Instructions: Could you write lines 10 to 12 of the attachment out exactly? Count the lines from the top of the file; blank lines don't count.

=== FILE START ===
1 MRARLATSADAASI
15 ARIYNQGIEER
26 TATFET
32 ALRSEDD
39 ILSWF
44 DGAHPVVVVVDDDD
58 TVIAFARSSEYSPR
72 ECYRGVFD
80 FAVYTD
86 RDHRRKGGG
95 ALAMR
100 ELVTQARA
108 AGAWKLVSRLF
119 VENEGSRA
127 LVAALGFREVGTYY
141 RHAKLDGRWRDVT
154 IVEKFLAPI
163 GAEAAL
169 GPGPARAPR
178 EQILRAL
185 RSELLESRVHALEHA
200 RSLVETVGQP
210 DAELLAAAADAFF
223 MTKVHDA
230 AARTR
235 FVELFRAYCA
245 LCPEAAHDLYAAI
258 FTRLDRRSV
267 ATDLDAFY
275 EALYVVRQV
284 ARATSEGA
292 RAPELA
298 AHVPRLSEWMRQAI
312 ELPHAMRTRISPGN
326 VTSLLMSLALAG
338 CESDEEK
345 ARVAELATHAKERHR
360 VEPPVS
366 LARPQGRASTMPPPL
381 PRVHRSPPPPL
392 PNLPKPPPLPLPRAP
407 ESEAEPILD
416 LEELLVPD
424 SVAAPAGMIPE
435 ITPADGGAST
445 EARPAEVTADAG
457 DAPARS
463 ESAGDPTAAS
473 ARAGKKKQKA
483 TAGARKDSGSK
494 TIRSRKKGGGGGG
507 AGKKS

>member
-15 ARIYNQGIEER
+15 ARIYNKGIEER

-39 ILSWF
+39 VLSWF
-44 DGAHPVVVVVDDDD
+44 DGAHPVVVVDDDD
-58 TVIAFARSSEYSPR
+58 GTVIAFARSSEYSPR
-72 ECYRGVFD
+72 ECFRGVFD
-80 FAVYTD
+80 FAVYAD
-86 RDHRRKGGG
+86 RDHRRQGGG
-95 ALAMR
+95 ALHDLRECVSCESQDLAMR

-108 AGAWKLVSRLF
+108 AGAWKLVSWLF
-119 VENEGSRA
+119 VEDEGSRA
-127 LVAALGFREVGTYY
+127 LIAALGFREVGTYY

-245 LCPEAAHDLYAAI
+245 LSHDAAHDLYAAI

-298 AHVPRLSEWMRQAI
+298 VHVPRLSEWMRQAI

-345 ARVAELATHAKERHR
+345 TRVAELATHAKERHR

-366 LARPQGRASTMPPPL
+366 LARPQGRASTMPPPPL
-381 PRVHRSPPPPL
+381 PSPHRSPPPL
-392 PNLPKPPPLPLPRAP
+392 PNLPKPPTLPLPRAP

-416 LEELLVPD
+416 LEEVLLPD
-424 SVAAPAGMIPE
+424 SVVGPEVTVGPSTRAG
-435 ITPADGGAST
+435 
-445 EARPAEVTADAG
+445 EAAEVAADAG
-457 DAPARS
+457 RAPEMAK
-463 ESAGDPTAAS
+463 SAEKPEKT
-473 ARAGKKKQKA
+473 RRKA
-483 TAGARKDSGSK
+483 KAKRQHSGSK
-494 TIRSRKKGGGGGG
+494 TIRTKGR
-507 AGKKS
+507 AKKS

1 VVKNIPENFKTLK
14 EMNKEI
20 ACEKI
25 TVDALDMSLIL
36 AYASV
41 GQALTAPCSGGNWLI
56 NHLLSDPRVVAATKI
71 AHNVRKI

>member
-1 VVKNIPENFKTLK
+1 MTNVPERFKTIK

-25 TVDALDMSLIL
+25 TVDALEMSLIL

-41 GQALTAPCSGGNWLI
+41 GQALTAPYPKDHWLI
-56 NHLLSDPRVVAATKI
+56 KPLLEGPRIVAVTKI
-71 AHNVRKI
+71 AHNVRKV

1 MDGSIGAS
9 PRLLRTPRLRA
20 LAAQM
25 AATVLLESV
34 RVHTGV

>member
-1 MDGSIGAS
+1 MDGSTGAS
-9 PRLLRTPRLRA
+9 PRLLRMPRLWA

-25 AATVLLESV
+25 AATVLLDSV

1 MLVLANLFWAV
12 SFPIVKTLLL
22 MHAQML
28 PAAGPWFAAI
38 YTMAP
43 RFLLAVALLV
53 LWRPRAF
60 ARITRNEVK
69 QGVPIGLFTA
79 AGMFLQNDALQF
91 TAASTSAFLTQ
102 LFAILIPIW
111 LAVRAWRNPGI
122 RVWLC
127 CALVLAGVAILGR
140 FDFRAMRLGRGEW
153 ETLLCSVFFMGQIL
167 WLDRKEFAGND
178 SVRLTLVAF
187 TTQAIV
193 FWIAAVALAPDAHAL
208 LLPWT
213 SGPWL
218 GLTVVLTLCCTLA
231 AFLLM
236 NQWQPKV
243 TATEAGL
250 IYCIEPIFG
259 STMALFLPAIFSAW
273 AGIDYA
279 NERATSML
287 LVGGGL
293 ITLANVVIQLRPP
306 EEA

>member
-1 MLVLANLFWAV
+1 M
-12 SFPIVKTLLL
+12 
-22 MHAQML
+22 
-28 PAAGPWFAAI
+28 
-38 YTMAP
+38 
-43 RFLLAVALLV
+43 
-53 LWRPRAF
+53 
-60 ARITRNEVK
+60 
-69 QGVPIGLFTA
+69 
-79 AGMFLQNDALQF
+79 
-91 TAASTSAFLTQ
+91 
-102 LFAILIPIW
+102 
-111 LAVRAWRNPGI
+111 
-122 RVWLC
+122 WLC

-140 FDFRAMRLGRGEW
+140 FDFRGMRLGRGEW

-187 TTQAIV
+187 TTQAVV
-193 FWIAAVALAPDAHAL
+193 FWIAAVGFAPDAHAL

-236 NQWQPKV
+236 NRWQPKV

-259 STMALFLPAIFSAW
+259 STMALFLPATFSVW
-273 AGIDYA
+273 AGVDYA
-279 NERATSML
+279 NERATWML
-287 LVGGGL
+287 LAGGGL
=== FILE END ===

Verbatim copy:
86 RDHRRKGGG
95 ALAMR
100 ELVTQARA